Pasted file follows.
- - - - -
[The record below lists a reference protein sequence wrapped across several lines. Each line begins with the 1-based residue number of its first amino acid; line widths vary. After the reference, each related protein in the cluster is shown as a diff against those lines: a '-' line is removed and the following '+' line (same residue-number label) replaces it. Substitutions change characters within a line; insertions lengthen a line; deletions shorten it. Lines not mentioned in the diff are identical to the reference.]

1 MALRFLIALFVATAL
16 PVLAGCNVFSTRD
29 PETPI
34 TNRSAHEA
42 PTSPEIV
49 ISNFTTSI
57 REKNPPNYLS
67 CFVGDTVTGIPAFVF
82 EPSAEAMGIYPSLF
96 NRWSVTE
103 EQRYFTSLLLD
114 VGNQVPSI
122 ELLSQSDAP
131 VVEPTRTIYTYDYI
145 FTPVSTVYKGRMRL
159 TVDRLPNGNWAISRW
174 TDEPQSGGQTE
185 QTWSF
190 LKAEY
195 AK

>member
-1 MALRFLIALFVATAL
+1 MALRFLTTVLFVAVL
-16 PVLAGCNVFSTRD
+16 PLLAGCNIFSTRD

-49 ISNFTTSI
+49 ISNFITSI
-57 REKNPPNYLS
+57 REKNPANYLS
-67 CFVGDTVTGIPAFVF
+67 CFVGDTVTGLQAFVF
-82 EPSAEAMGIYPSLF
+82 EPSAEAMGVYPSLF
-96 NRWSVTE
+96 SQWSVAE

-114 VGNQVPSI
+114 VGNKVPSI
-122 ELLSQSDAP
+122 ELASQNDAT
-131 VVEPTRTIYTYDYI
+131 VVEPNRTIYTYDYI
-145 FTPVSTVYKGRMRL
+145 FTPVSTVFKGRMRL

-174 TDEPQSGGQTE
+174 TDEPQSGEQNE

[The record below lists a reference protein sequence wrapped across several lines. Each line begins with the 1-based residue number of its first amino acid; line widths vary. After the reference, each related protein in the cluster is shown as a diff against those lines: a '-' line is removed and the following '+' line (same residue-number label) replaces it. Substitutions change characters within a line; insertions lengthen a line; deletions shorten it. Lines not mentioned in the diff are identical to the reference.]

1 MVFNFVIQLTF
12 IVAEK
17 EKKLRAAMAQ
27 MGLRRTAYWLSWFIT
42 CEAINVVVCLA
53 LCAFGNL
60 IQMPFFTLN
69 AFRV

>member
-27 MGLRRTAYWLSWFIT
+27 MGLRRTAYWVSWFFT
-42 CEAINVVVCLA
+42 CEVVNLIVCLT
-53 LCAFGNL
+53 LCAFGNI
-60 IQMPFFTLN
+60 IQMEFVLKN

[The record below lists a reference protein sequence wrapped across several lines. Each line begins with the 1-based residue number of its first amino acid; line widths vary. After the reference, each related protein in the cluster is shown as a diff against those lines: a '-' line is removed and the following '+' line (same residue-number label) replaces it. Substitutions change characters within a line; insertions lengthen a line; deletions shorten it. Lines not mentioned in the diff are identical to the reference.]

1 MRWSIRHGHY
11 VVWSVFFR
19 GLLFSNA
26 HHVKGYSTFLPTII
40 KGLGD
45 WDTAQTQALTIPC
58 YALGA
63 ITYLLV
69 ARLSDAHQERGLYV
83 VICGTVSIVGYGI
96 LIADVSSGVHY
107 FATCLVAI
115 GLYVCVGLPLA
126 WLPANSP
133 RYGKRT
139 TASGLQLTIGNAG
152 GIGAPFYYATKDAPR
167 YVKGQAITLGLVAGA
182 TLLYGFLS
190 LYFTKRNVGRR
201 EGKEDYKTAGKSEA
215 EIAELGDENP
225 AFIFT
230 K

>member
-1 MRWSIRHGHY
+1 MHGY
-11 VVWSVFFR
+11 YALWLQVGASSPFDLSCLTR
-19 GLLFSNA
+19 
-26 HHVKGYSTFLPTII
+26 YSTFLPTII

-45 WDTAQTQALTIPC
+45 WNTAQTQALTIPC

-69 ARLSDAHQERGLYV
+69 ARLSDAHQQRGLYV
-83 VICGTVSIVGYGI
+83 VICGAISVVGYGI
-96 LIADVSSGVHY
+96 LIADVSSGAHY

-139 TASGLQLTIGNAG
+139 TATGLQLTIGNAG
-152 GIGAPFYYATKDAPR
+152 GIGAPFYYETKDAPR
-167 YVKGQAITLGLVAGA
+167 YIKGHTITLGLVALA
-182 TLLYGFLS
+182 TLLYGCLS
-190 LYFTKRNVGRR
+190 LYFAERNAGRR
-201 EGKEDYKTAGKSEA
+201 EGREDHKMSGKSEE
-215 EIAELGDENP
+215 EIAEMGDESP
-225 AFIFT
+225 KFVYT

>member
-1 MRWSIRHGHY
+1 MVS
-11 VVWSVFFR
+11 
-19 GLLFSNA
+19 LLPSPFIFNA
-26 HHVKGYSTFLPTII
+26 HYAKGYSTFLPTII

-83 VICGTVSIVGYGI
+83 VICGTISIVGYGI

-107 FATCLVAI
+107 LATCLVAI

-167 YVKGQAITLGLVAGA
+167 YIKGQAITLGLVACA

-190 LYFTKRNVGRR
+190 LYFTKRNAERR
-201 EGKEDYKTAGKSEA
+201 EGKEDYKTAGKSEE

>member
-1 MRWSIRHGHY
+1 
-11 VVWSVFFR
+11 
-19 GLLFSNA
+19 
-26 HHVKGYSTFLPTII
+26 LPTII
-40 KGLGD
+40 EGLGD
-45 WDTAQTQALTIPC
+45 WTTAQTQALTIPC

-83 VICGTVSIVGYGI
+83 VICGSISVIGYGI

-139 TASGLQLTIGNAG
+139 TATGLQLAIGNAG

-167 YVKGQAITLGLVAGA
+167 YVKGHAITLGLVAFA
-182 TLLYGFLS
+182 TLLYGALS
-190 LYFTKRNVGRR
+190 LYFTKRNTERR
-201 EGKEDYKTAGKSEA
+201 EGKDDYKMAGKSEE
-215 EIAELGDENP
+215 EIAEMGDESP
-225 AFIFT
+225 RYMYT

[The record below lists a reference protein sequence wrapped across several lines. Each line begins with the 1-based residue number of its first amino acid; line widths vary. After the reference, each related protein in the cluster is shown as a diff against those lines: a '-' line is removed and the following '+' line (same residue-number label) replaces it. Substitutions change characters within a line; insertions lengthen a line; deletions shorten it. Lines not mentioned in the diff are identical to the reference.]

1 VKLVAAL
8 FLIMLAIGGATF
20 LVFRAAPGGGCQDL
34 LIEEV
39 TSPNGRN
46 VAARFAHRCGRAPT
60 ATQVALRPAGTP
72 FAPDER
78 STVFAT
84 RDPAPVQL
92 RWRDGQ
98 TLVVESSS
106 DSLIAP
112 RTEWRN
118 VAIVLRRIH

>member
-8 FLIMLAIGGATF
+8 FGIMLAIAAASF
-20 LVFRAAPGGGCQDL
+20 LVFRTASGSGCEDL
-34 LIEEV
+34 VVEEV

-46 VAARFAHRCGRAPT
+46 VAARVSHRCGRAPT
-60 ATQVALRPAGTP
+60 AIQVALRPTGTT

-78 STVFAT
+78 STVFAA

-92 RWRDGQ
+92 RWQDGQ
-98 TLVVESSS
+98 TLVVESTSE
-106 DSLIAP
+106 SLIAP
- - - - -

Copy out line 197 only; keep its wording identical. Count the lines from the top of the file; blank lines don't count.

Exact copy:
+60 AIQVALRPTGTT